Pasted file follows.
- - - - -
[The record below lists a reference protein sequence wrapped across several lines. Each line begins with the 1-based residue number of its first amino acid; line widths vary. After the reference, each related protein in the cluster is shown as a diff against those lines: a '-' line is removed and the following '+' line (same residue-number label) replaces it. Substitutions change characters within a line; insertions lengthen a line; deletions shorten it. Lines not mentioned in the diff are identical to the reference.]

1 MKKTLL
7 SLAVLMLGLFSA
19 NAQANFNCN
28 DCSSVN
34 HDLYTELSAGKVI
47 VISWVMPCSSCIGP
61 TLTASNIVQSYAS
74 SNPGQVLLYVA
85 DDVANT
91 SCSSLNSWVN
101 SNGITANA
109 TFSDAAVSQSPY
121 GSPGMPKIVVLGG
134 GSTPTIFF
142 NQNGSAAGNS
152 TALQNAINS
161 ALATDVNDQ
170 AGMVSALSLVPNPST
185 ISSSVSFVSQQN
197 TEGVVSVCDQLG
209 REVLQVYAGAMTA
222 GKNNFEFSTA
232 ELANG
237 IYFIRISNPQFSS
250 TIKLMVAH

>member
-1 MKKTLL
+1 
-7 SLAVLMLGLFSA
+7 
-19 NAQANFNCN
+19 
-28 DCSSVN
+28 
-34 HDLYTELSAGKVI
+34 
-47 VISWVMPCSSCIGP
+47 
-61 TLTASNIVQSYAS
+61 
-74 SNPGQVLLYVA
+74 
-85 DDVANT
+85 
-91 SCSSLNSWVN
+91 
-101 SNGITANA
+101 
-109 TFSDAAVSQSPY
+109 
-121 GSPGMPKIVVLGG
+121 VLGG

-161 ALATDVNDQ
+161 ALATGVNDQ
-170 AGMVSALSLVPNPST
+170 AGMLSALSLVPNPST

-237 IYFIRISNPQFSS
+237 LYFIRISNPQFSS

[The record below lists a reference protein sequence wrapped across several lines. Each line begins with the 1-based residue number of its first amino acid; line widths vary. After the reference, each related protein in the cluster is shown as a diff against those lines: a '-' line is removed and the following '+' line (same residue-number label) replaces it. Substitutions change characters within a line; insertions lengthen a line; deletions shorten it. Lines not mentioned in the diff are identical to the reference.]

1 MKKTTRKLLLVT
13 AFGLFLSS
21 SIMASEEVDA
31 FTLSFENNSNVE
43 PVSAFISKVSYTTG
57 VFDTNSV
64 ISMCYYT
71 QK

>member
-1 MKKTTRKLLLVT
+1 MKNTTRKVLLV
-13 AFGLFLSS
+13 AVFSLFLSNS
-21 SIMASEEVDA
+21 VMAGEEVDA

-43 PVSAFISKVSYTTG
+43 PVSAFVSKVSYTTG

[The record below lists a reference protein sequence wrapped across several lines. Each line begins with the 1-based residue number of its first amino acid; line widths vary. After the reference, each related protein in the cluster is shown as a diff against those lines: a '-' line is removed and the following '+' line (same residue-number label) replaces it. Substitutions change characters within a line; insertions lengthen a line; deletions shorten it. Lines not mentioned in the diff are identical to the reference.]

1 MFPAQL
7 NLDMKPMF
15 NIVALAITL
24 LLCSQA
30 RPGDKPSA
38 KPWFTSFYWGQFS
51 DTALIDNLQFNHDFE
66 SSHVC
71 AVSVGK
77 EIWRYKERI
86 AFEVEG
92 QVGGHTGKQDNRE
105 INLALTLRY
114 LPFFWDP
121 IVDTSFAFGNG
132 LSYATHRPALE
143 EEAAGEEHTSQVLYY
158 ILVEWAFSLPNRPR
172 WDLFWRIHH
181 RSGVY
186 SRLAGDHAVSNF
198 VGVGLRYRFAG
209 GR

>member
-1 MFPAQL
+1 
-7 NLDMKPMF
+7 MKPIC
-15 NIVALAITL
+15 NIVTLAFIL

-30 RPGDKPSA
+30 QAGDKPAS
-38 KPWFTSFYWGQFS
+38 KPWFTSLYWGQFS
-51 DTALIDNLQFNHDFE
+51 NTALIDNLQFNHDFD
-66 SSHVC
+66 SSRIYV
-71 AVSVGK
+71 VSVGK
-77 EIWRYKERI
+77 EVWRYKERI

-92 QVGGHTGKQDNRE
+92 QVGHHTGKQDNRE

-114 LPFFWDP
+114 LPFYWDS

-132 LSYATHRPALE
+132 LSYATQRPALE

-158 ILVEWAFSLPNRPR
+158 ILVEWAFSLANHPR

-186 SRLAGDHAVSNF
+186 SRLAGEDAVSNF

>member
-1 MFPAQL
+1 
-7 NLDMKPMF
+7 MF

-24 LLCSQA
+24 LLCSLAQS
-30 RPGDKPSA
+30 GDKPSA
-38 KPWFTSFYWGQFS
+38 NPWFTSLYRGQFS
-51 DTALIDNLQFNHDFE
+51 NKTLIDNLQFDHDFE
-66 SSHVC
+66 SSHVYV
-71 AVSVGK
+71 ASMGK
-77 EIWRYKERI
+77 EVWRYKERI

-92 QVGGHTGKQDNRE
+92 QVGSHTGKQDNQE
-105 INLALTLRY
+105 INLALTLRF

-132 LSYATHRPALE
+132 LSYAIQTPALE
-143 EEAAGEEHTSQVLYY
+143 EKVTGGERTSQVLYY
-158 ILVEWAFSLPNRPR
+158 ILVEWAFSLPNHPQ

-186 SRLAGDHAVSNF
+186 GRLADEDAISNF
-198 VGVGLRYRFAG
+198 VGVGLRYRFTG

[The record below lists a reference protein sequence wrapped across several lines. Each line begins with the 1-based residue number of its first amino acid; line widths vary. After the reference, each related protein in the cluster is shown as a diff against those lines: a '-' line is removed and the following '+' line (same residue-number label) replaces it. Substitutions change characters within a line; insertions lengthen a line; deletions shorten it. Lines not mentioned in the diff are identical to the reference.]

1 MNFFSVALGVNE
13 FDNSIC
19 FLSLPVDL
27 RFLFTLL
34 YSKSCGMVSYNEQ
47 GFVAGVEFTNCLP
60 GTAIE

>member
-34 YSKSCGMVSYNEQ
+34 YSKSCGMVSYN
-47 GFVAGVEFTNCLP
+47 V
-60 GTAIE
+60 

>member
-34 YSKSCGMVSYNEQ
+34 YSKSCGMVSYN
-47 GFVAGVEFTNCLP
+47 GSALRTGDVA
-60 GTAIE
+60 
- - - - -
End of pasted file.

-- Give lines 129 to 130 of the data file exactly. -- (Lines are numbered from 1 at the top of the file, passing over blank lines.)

-186 SRLAGDHAVSNF
+186 SRLAGEDAVSNF